As the ICC Women’s World Cup begins today, the women in blue are participating in the trophy under the leadership of Mithali Raj.
All eyes are on Mithali Dorai Raj, the 34-year-old veteran all-rounder, as she leads India's Women in Blue in their opening encounter against hosts England at the Country Ground in Derby in the ICC Women’s World Cup starting today.
Honoured with the Arjuna Award in 2003 and the Padma Shri in 2015, Mithali is often called the ‘Sachin Tendulkar’ of women’s cricket. Needless to say, she is not only India’s finest female cricketer but also one of the best in the world.
Her tremendous record as a cricketer and past credentials -- she is the second highest run-scorer in women's international cricket and the second woman cricketer to reach the 5,500-run mark -- is fuelling expectations of a maiden trophy win.
While girls her age were dressing up their dolls, Mithali played her first match when she was just 11. Her parents, Indian Air Force officer Dorai Raj and Leela Raj, hailing from Tamil Tadu, nurtured her dreams at a very young age; she joined the league at the age of 17.
In her debut match in 1999, Mithali scored an unbeaten 114 against Ireland at Milton Keynes. An alumnus of St. Johns School, Hyderabad, Mithali practised the game at Keynes Girls High School, Secunderabad.
Known for her calm demeanour, Mithali is a part-time leg-break bowler and carries the tag of an all-rounder. Ever since her One Day International debut in 1999, she has been one of the most sought after faces in the world of women’s cricket.
Making her Test debut in 2002 against South Africa in Lucknow at the age of 19, she smashed a record 214 runs to go past the previous world record of Karen Rolton for the highest individual Test score. But in 2004, Pakistan’s Kiran Baluch broke Mithali’s record.
Ranked world number one in the ODI chart of women cricketers, Mithali in the 2013 Women's World Cup, Mithali scored one 100 and one 50.
She was ranked fourth in Test cricket, scoring five centuries and an equal number of 50s. In February 2017, she became the second player to reach 5,500 runs in ODIs during Women's World Cup qualifiers. The record is held by Charlotte Edward with 5,992 runs.
In 2005, she led the Women in Blue to their first World Cup final. Though India lost in the final, the team came to be taken seriously by the country. In August 2006, without losing a single match, she led the team to their first ever Test series victory over England. The team then went on to win the Asia Cup.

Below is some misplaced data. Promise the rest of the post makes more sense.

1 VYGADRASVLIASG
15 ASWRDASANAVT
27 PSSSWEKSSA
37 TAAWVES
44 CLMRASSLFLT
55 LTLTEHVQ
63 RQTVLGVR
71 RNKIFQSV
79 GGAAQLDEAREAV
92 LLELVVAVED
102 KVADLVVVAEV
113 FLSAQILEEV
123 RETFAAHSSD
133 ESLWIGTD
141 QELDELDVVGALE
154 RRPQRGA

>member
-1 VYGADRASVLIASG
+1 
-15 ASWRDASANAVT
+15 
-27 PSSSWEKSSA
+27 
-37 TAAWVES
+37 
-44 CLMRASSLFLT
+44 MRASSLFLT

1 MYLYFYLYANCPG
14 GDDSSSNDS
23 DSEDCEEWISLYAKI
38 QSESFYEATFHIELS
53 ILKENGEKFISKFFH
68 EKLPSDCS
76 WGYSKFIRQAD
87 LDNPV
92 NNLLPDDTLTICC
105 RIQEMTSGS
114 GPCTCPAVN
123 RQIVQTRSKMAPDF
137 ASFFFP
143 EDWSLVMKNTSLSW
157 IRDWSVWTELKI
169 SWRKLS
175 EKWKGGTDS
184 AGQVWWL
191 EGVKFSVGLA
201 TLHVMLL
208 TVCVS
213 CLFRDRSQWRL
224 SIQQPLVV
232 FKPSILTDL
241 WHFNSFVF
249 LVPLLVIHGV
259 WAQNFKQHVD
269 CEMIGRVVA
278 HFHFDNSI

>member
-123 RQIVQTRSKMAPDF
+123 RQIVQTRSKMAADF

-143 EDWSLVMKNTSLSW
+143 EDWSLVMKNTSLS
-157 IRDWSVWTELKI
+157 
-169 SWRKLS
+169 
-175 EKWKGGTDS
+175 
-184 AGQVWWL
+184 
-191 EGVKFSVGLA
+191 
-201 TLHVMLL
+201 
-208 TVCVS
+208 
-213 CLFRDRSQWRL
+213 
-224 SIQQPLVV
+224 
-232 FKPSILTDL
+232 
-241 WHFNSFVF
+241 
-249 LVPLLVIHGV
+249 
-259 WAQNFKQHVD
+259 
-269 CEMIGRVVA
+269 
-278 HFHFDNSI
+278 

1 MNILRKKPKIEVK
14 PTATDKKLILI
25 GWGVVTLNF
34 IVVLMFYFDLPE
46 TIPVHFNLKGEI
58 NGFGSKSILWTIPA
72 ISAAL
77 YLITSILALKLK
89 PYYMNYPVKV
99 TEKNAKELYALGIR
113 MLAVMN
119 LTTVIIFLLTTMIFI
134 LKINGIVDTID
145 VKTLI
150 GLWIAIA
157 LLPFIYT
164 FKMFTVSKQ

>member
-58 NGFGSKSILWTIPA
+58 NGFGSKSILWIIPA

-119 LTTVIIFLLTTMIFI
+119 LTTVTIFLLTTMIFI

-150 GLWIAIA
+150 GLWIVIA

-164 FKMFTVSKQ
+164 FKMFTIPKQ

Currently, she is ranked fourth in the ICC ranking for batting. Commenting on the ICC ranking, she is quoted in an official report as saying,
I am happy to know that the ICC has launched the ICC Women’s Team Rankings. There will now be added context when the sides play in bilateral series as victories will not only edge teams closer to the ICC Women’s World Cup but will also be rewarded in terms of improvement in rankings. For India, the aim is simple and straight – qualify for the ICC Women’s World Cup 2017 and, in the meantime, top the rankings. It will be challenging but not impossible, and if we continue to work hard, I don’t see why we can’t achieve these objectives.
Women in Blue are one of the eight teams competing in the ICC Women’s Championship. The Indian women's team debuted in Test cricket in 1976, against the West Indies and played its first ODI in the 1978 World Cup.
This is the eighth time that the Indian contingent is participating in the Women’s World Cup. With a world ranking of 4, the team is governed by the BCCI (Board of Control for Cricket in India)
Also read: India’s oft-forgotten Women in Blue
The squad boasts an impressive line-up of batswomen including Mansi Joshi, Thirush Kamini, Harmanpreet Kaur, Veda Krishnamurthy, Mona Meshram, Shikha Pandey, Poonam Yadav, Deepti Sharma, Devika Vaidya, Soni Yadav and wicketkeeper Sushma Verma. Ekta Bisht, Rajeshwari Gayakwad are the two specialist bowlers.
After the loss in the ICC Champions Trophy final against Pakistan, all eyes are on the Women in Blue under Mithali’s leadership to keep the Indian flag flying high.